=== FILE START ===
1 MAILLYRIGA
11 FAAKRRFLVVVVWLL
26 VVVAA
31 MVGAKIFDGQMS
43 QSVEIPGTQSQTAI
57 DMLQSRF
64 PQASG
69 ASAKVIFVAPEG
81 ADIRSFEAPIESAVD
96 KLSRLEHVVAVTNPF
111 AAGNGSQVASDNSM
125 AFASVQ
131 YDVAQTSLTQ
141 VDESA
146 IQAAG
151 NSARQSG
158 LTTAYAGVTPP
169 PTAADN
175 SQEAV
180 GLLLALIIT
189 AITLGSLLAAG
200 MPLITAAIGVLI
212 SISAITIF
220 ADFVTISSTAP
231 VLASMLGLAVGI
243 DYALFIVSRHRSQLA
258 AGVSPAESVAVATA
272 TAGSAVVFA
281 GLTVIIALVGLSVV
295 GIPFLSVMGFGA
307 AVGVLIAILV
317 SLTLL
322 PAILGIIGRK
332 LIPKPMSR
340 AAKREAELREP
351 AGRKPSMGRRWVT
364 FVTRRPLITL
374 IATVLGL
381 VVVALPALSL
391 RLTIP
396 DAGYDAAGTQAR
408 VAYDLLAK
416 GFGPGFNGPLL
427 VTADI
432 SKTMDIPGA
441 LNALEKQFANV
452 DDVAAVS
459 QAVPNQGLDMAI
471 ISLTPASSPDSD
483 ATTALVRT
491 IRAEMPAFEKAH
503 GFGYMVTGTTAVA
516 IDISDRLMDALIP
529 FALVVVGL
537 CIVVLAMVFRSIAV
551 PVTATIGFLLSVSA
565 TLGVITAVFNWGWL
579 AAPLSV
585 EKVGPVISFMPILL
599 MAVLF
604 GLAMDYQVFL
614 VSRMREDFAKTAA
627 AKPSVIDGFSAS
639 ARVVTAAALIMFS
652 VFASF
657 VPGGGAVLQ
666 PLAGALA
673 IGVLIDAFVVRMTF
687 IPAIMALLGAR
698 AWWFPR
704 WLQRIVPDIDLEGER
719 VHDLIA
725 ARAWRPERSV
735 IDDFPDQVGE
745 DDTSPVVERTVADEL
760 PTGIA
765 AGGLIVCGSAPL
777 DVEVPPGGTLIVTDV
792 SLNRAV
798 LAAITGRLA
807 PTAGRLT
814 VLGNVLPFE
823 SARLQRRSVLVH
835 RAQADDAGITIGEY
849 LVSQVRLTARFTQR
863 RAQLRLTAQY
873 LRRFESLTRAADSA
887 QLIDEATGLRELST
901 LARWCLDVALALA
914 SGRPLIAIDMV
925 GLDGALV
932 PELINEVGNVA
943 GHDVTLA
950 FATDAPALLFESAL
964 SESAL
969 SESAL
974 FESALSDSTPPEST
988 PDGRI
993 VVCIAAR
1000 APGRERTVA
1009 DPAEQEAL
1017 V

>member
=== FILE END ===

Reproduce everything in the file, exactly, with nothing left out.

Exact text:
1 MAILLYRIGA
11 FAAKRRFLVVVVWLL
26 VVVAA
31 MVGAKIFDGQMS
43 QSVEIPGTQSQTAI
57 DMLQSRF
64 PQASG
69 ASAKVIFVAPEG
81 ADIRSFEAPIESAVD
96 KLSRLEHVVAVTNPF
111 AAGNGSQVASDNSM
125 AFASVQ
131 YDVAQTSLTQ
141 VDESA
146 IQAAG
151 NSARQSG
158 LTTAYAGVTPP
169 PTAADN
175 SQEAV
180 GLLLALIIT
189 AITLGSLLAAG
200 MPLITAAIGVLI
212 SISAITIF
220 ADFVTISSTAP
231 VLASMLGLAVGI
243 DYALFIVSRHRSQLA
258 AGVSPAESVAVATA
272 TAGSAVVFA
281 GLTVIIALVGLSVV
295 GIPFLSVMGFGA
307 AVGVLIAILV
317 SLTLL
322 PAILGIIGRK
332 LIPKPMSR
340 AAKREAELREP
351 AGRKPSMGRRWVT
364 FVTRRPLITL
374 IATVLGL
381 VVVALPALSL
391 RLTIP
396 DAGYDAAGTQAR
408 VAYDLLAK
416 GFGPGFNGPLL
427 VTADI
432 SKTMDIPGA
441 LNALEKQFANV
452 DDVAAVS
459 QAVPNQGLDMAI
471 ISLTPASSPDSD
483 ATTALVRT
491 IRAEMPAFEKAH
503 GFGYMVTGTTAVA
516 IDISDRLMDALIP
529 FALVVVGL
537 CIVVLAMVFRSIAV
551 PVTATIGFLLSVSA
565 TLGVITAVFNWGWL
579 AAPLSV
585 EKVGPVISFMPILL
599 MAVLF
604 GLAMDYQVFL
614 VSRMREDFAKTAA
627 AKPSVIDGFSAS
639 ARVVTAAALIMFS
652 VFASF
657 VPGGGAVLQ
666 PLAGALA
673 IGVLIDAFVVRMTF
687 IPAIMALLGAR
698 AWWFPR
704 WLQRIVPDIDLEGER
719 VHDLIA
725 ARAWRPERSV
735 IDDFPDQVGE
745 DDTSPVVERTVADEL
760 PTGIA
765 AGGLIVCGSAPL
777 DVEVPPGGTLIVTDV
792 SLNRAV
798 LAAITGRLA
807 PTAGRLT
814 VLGNVLPFE
823 SARLQRRSVLVH
835 RAQADDAGITIGEY
849 LVSQVRLTARFTQR
863 RAQLRLTAQY
873 LRRFESLTRAADSA
887 QLIDEATGLRELST
901 LARWCLDVALALA
914 SGRPLIAIDMV
925 GLDGALV
932 PELINEVGNVA
943 GHDVTLA
950 FATDAPALLFESAL
964 SESAL
969 SESAL
974 FESALSDSTPPEST
988 PDGRI
993 VVCIAAR
1000 APGRERTVA
1009 DPAEQEAL
1017 V

>member